Genre: Fiction, Alzheimer’s

Notes: Alzheimer’s Disease is seriously one of my worst fears.  There is something about losing your identity, your sense of self, and the ability to recognize your loved ones, all while your body and physical health stays fine that’s completely frightening!  And the fact that you can’t fight it – its not like cancer or some other disease with a possible treatment plan.  You just have to sit idly by as your mind slips away.

Review:  Still Alice follows 50 year old Harvard psychology professor Alice Howland as she lives her life as a professor on the top of her field.  She speaks at conferences around the country, gives excellent lectures to her students, and mentors grad students in psycho-linguistics.  By all accounts, Alice Howland is a genius.

But, soon after our introduction to the brilliant Alice, we notice there is distinctly something wrong with Alice.  It starts small: forgetting her blackberry in a restaurant, forgetting a name, and forgetting words.  But when she gets lost in Harvard Square, a place she has been hundreds of times before and only a mile from her home, its obvious something big is wrong. Alice can’t explain this lapse away by aging or menopause or any other legitimate excuse.  This is big.

One of the best aspects of this novel is that we hear this story from Alice’s point of view.  While she’s not the most reliable narrator, (duh, she has Alzheimer’s), we still get sort of omniscient feeling from the reactions of the characters around her and information provided previously in the novel.  I think telling the novel entirely in first person would have been more powerful, but eh.  Genova clearly didn’t.  The best of example of this are five questions Alice asks herself every month to ascertain if she has lost her mind.  When she cannot answer these five simple questions, she will then take an entire bottle of sleeping pills and kill herself.  They range from,  “Where is your office?”  To “when is your daughter’s birthday?”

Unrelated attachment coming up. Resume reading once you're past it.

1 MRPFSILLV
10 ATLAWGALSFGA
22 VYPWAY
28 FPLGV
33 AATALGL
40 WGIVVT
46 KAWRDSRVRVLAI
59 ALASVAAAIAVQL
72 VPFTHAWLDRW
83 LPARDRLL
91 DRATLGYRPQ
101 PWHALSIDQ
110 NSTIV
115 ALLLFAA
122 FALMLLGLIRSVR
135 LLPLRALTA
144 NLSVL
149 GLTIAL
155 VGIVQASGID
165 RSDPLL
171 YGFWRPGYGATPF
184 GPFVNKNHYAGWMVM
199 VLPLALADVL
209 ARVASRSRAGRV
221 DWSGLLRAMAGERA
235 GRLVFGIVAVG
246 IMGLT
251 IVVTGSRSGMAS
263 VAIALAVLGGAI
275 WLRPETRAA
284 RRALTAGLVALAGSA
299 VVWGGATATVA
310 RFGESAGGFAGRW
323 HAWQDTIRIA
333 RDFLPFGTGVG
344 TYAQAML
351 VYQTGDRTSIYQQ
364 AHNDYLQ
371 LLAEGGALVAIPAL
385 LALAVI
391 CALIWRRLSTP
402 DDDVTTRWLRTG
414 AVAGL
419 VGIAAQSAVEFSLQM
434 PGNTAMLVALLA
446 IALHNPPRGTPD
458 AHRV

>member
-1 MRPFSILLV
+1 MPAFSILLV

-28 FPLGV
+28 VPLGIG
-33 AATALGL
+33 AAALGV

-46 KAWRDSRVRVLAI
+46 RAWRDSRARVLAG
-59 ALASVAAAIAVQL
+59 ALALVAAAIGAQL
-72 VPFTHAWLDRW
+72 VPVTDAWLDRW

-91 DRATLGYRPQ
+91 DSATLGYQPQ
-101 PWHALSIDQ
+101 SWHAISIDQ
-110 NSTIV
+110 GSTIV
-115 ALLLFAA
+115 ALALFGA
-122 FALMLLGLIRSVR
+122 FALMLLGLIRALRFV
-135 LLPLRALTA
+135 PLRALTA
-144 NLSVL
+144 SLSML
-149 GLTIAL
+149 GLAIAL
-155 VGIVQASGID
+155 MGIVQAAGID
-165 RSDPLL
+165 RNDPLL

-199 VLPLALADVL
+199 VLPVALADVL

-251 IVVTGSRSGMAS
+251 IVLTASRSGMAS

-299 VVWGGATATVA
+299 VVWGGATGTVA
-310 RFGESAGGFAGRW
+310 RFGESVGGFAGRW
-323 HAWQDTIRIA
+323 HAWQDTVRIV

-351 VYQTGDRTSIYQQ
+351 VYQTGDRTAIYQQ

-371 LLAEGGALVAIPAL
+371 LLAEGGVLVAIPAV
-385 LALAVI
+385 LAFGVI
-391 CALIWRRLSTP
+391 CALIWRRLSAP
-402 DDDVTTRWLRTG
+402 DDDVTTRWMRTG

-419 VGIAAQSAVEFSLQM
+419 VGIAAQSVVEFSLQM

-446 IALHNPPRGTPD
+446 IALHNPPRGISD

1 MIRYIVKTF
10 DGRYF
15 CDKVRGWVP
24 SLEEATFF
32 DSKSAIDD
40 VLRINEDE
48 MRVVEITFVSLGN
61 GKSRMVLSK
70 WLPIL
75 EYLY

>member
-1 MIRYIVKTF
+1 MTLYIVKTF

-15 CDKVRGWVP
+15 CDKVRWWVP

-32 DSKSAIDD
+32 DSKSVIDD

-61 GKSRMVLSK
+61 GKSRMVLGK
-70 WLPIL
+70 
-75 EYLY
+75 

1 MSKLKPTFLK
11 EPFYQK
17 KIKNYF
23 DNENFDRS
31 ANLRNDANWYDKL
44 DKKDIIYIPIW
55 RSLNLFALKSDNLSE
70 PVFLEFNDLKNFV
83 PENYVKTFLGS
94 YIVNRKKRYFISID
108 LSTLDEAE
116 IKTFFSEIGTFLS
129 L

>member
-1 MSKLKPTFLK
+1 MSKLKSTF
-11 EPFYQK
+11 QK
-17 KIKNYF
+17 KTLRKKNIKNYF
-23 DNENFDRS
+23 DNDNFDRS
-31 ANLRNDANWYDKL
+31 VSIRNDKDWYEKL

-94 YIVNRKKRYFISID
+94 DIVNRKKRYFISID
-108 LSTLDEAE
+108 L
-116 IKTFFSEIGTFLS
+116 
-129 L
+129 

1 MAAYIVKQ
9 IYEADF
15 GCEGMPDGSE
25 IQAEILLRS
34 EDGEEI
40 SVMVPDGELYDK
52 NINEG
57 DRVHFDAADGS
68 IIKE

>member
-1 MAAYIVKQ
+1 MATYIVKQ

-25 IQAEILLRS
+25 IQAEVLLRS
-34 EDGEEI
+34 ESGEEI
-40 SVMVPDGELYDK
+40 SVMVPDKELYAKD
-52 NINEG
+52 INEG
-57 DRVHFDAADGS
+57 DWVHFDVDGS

This self-published novel wasn’t particularly well-written.  It’s not bad, it’s just not great literature.  But the story itself is incredibly powerful and moving.  I cried a little thinking about John (Alice’s husband) and the wife he loses while still seeing her every day.  Alice and John both  struggle with different aspects of the disease, but this book tells us that Alice is still Alice, Alzheimer’s or not.

Bottom Line: Read it if you need a good cry, a book on a plane (I read this while I flew to Los Angeles), or have some personal connection to Alzheimer’s.

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